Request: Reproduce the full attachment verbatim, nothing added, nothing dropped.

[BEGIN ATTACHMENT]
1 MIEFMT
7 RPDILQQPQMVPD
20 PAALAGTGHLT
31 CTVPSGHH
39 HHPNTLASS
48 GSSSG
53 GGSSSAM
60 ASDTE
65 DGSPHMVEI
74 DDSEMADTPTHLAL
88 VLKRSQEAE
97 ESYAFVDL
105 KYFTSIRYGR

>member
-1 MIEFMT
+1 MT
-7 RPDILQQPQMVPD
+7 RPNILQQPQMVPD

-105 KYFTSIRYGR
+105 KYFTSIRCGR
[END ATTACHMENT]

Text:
1 MIEFMT
7 RPDILQQPQMVPD
20 PAALAGTGHLT
31 CTVPSGHH
39 HHPNTLASS
48 GSSSG
53 GGSSSAM
60 ASDTE
65 DGSPHMVEI
74 DDSEMADTPTHLAL
88 VLKRSQEAE
97 ESYAFVDL
105 KYFTSIRYGR

>member
-1 MIEFMT
+1 MT
-7 RPDILQQPQMVPD
+7 RPNILQQPQMVPD

-105 KYFTSIRYGR
+105 KYFTSIRCGR